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W&M report finds uncontested races for state legislatures at all-time high

A report from the Thomas Jefferson Program in Public Policy at William & Mary found that more elections for state legislative seats across the country are going uncontested this fall than at any other time in the 21st century.  Just 57.41 percent of the 5,800 state legislative seats up for election involve competition between Democratic and Republican candidates, the study found. The drop this year is the third straight decline after two-party contests peaked in the 2008 presidential election year.

The reasons for the continued drop are varied, noted John J. McGlennon, professor of government and public policy.

John McGlennon“The decline in competition can be explained by a number of factors, but especially increased partisan gerrymandering designed to make more seats ‘safe’ for one party or the other and increased party polarization which has reduced the pool of ‘swing’ voters who split their tickets from office to office,” he said.

McGlennon also cited California’s adoption of the “top two” primary, which has led to a substantial decline in the number of two-party contests and replaced them with “second primaries” between two candidates of the dominant political party in a district.  In that state, he said, two-party contests for the legislature dropped by 18 points between 2010 and 2014, largely for that reason.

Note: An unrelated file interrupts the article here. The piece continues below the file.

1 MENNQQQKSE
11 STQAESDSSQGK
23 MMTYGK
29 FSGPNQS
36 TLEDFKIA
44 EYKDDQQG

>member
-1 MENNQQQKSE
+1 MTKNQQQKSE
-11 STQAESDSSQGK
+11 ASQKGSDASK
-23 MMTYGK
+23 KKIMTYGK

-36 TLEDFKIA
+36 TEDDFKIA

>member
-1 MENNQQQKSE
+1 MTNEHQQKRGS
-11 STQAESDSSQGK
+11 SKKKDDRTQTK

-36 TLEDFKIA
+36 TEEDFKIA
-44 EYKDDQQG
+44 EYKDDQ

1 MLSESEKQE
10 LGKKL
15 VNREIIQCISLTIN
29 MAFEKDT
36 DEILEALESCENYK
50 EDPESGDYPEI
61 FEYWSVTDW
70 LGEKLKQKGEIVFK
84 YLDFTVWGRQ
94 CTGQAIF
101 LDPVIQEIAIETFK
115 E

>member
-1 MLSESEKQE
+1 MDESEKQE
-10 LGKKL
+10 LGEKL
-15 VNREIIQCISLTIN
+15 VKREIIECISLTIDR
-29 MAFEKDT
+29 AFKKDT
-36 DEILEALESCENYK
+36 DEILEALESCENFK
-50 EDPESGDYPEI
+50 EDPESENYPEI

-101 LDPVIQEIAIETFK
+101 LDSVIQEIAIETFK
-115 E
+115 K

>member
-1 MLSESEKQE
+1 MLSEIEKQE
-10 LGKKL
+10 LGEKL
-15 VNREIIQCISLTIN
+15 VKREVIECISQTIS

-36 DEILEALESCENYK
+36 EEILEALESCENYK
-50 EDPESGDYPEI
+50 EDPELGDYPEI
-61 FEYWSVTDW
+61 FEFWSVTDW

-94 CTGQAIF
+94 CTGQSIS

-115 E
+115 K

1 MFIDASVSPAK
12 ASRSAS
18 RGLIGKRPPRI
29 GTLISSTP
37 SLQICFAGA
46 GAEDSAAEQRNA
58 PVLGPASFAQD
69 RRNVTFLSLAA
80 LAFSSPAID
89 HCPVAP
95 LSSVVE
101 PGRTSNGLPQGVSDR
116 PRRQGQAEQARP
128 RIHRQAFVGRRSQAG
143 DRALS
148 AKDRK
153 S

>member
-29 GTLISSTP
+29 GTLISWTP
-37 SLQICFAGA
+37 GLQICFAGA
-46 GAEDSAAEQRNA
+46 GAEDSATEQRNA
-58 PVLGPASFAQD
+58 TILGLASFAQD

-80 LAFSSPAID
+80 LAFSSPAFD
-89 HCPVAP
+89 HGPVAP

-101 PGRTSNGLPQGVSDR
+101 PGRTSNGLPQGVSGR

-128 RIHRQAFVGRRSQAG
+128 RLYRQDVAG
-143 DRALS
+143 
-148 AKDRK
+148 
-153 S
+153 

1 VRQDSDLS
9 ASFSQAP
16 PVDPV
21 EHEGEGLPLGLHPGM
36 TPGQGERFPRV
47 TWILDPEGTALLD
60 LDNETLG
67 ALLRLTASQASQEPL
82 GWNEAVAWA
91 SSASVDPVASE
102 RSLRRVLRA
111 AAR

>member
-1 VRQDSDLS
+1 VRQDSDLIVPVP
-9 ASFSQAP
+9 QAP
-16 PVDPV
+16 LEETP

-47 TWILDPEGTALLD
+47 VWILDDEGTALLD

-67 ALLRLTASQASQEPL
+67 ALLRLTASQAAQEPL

McGlennon authored the study, “A Report on Partisan Competition in State Legislative Elections, 2014: Two-Party Contests Hit Lowest point in Past 7 Cycles,” with the assistance of Jacob Derr, a master's in public policy candidate and government major Jakob Deel ’16.

This year’s report, released Friday, is part of a continuing series that has reported on legislative competition in federal election years since 2006.

Data in the report includes states holding elections in both presidential and midterm congressional election years. This year’s numbers, the authors noted, showed slightly fewer than three of five elections feature both a Democratic and Republican candidate, down three percentage points from the 2012 elections.

The trend toward declining competition, McGlennon said, lessens the likelihood of major changes in party make-up in state legislatures nationwide, but doesn’t mean there won’t be shifts in party control.

“There are a number of closely divided state legislative chambers this year. In these cases, even a small shift in seats could produce transfer of control from on party to another,” he said.

Still, the study found some states are bucking the trend. Four states, with an interesting geographic tie, showed partisan competition in better than 80 percent of their races.

“It is interesting to note the consistency of individual states,” McGlennon observed.  “Four of the five most competitive states– Michigan, Maine, Minnesota and Montana -- are along the nation’s northern border, and these states appear time after time,” he said.

In contrast, he noted, the report shows that states with one-party dominance, like Rhode Island for the Democrats and Georgia or Wyoming for the GOP have little competition.

The full report is available online and provides several tables detailing the level of competition in individual states as well as trends in most and least competitive states over time.